[ntp:questions] PSYCHO PC clock is advancing at 2 HR per second
Ron Frazier (NTP)
timekeepingntplist at c3energy.com
Wed Mar 21 14:26:57 UTC 2012
On 3/21/2012 2:49 AM, David J Taylor wrote:
> "Ron Frazier (NTP)" <timekeepingntplist at c3energy.com> wrote in message
> news:4F692255.2020304 at c3energy.com...
>> On 3/20/2012 11:21 AM, David J Taylor wrote:
>>> You /will/ see variation in the serial output from the Sure device,
>>> as you will in many NMEA devices. For the Sure device, one
>>> measurement is here:
>>> under the heading "NMEA Latency". The graph here is 100
>>> milliseconds full scale.
>> That's funny, there's this line in the text.
>> "In a 15 minute run (900 seconds) the mean latency was 350.2 ms with
>> a standard deviation (jitter) of 10.7 ms. "
>> Then there's the graph, which seems to show a variance in NMEA start
>> time of 75 ms or so. The two seem to contradict each other.
> How so? Are you taking the peak-to-peak figures from the graph and
> comparing it to the standard deviation? SD isn't a peak-to-peak value.
>> You already mentioned the Garmin previously, and the Sure now, and I
>> have reports of similar NMEA drifting behavior from other SIRF units.
>> So, it appears that most, if not all GPS's exhibit a variance in the
>> timing of NMEA data of 50 to 120 ms or so. That would definitely put
>> a limit on what you could do with NMEA only data.
> Yes, in typical GPS receivers the NMEA data is only accurate to a
> second - it says where the unit was at the UTC second preceding the
> data. I don't believe that jitter in NMEA output time is limited to
> one particular chipset.
> (Is jitter RMS, SD, peak-to-peak?).
I noticed that Dave Hart later posted this reply to your question. I'll
reference that below.
NTP's jitter is root mean squares of offsets from the clock filter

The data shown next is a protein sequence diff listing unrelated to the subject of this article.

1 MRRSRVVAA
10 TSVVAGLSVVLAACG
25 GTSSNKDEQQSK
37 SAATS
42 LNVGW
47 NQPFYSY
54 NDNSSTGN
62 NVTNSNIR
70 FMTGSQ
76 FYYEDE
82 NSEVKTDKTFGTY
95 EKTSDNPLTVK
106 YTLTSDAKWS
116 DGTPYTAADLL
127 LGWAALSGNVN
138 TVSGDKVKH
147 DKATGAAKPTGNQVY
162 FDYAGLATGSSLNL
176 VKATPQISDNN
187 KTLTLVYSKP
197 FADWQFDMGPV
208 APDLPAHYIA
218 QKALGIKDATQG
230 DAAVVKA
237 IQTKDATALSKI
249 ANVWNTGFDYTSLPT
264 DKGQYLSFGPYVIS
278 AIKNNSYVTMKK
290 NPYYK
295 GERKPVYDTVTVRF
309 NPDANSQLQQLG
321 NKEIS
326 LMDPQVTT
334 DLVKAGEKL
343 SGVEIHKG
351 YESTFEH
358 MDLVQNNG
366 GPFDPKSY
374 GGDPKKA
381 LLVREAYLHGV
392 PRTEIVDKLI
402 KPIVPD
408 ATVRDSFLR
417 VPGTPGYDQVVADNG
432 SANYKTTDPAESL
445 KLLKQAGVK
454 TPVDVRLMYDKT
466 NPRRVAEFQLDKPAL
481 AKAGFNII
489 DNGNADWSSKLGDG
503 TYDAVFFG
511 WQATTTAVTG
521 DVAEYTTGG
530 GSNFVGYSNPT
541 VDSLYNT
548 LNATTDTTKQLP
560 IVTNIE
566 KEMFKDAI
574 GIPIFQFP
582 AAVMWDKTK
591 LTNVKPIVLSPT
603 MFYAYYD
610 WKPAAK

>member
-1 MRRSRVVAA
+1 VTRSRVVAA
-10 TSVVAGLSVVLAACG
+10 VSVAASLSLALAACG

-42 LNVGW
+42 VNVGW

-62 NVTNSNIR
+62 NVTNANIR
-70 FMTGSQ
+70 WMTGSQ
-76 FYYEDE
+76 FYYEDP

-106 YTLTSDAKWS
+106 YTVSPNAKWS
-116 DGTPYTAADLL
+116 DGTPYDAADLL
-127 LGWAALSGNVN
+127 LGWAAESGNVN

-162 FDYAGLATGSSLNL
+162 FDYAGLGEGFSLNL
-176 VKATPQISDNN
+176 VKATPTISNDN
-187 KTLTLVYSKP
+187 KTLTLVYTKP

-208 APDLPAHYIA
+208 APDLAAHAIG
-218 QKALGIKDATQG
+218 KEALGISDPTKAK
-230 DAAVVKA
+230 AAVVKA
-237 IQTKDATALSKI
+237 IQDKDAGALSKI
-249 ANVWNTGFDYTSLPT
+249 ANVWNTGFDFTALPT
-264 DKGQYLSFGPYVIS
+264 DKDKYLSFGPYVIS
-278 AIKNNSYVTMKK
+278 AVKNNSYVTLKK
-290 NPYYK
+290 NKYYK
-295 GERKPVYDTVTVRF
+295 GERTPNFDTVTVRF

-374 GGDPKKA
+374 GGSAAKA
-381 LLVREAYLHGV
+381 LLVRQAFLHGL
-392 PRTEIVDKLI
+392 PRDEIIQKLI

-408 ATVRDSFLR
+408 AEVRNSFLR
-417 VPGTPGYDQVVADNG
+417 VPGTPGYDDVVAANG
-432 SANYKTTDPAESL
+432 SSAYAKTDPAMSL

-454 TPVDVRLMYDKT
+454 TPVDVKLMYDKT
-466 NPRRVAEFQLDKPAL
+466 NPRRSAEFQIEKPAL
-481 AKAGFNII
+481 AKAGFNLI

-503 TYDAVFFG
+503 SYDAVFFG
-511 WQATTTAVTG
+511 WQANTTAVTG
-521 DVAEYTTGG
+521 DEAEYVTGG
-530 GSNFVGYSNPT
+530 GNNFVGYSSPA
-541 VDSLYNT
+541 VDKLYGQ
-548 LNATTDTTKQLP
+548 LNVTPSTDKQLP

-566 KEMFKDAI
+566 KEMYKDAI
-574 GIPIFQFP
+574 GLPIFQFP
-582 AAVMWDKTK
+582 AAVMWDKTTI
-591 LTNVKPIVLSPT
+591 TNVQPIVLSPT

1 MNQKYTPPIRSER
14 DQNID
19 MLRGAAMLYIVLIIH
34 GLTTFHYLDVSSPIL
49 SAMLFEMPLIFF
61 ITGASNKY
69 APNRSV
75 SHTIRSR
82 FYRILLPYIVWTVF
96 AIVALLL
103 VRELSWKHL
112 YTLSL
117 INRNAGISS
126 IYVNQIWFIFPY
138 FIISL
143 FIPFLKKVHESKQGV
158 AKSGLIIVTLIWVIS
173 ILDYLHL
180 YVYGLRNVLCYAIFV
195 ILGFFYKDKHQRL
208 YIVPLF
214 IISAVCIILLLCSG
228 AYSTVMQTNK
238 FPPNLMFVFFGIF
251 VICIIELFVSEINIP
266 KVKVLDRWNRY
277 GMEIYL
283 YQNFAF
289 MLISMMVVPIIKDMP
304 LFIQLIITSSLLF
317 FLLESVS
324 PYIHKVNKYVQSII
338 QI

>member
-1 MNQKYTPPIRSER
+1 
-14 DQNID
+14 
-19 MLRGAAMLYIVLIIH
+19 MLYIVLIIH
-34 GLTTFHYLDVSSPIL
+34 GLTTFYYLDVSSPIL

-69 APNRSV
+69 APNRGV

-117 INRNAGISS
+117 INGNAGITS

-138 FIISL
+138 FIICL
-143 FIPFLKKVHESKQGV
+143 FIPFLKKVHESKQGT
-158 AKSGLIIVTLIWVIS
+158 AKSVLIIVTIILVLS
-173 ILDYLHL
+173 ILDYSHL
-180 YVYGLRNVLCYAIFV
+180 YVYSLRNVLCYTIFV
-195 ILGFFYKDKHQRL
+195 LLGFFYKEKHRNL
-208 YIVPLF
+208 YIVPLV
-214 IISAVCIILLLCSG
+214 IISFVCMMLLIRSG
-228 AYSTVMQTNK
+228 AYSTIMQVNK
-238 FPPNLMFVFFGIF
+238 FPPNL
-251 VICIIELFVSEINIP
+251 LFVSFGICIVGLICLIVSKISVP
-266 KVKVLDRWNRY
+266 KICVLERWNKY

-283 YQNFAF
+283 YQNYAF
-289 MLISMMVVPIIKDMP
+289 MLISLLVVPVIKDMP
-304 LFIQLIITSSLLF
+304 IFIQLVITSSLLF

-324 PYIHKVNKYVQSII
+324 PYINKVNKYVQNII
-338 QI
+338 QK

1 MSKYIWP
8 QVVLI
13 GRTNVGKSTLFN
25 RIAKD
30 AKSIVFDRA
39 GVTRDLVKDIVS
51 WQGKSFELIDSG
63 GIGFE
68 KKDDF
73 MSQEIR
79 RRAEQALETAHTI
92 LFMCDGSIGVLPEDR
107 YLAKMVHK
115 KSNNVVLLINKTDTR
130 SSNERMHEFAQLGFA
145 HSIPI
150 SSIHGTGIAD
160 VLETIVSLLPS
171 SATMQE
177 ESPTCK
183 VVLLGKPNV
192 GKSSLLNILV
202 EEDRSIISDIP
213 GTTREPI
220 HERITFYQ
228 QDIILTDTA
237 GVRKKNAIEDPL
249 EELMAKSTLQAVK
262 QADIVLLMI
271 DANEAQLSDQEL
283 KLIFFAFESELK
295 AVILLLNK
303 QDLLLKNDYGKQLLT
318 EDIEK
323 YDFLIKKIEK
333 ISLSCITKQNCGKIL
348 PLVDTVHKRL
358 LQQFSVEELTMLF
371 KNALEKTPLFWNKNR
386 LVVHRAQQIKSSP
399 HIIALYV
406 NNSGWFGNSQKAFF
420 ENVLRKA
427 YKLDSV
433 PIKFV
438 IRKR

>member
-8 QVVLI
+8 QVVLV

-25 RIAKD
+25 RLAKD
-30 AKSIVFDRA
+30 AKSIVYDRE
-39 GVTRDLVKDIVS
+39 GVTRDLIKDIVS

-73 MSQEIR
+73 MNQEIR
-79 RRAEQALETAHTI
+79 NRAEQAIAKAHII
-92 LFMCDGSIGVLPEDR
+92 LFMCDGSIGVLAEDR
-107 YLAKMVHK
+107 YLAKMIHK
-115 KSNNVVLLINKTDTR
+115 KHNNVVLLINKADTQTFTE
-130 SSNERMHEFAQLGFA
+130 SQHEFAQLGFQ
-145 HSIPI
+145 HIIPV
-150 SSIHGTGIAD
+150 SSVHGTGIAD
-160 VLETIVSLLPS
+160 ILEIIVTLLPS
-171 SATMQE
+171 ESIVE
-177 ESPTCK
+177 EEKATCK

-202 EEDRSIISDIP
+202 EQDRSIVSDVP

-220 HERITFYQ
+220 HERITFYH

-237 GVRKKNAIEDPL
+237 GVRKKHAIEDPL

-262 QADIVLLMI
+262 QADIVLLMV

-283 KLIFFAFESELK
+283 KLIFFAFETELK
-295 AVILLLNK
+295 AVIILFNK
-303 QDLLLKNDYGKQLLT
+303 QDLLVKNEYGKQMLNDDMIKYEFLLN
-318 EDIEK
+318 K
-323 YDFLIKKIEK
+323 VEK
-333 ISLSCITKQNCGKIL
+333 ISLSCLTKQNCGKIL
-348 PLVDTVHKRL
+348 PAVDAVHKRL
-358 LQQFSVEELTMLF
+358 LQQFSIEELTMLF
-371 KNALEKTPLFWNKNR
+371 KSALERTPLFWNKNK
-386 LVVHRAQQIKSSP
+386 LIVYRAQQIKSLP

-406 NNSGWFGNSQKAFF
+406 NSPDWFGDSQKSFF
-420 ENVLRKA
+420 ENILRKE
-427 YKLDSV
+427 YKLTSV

register (last 8 responses, more or less).
Perhaps I've been misusing some of the terms. There appear to be 5
items we could discuss / graph.
A) The moment to moment offset of my PC's clock from the GPS clock when
I sample it. In my case, this is NMEA data. This is where I've been
reporting + / - 10 ms accuracy. I, perhaps wrongly, thought this peak
to peak range, or maybe half of it, was the jitter.
B) The longer term (a few days) variance of the NMEA data from UTC. You
could call it variance, wobble, drift, I don't know if there is an
official name for it.
C) What your ntp plotter plots as the red line on the jitter tab with a
loopstats file. Not sure how that's derived.
D) What your ntp plotter plots as the black line on the jitter tab with
a loopstats file, a weighted moving average, presumably of the red line.
E) What the Meinburg Time Server reports for each peer as jitter. This
is probably the same data as NTPQ - p.
Probably, C and E are the only ones that match Dave Hart's definition
For my personal purposes, an RMS value doesn't do me as much good. I am
mainly concerned with A and B. My main concerns are, how far my PCs'
clocks are off from each other, and how far they're off from UTC. So, I
could say the following to characterize my GPS system.
1) My PC clock is almost always within + / - 10 ms of GPS time due to
short term offsets from the GPS NMEA data.
2) My GPS time is almost always within + / - 70 ms of UTC time due to
longer term variance in the timing of the NMEA data.
3) My PC clock is almost always within + / - 80 ms (adding the two) of
UTC time due to short term and longer term changes in the NMEA data.
I have no idea what the proper names are to apply to these parameters.
(PS - If you email me and don't get a quick response, don't be concerned.
I get about 300 emails per day from alternate energy mailing lists and
such. I don't always see new messages very quickly. If you need a
reply and have not heard from me in 1 - 2 weeks, send your message again.)
timekeepingdude AT c3energy.com
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